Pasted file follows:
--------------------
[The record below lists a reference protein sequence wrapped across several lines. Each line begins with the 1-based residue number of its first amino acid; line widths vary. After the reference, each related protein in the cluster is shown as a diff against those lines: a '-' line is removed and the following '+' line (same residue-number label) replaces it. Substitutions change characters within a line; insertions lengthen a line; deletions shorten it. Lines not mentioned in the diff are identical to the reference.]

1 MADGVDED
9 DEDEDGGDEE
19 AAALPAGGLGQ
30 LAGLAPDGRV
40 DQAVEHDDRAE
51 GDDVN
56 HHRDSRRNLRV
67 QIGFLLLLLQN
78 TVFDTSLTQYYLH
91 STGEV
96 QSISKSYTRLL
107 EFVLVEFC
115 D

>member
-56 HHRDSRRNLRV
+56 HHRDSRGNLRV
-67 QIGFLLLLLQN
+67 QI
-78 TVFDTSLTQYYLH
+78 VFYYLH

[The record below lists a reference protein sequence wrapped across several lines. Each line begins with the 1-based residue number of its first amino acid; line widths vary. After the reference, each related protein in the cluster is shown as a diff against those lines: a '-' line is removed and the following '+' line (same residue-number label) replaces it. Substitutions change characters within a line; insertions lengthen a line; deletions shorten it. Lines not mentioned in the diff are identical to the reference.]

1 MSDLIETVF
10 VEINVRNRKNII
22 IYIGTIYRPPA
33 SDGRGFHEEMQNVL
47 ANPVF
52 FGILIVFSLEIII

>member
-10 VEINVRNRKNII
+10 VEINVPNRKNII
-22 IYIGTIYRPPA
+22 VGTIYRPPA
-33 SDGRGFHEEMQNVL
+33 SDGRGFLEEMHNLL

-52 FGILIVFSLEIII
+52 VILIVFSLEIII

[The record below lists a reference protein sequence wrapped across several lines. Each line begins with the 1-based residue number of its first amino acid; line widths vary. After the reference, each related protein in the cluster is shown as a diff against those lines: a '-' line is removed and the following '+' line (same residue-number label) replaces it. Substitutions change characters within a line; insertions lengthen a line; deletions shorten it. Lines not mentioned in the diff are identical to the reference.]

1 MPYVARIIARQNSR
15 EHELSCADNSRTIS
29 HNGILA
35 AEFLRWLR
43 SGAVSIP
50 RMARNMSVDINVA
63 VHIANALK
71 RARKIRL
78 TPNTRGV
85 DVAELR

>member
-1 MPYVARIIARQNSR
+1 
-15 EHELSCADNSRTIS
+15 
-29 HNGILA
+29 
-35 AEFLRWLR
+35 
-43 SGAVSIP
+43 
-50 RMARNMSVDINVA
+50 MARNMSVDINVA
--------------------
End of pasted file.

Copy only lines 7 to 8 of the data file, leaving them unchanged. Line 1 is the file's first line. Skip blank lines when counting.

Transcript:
51 GDDVN
56 HHRDSRRNLRV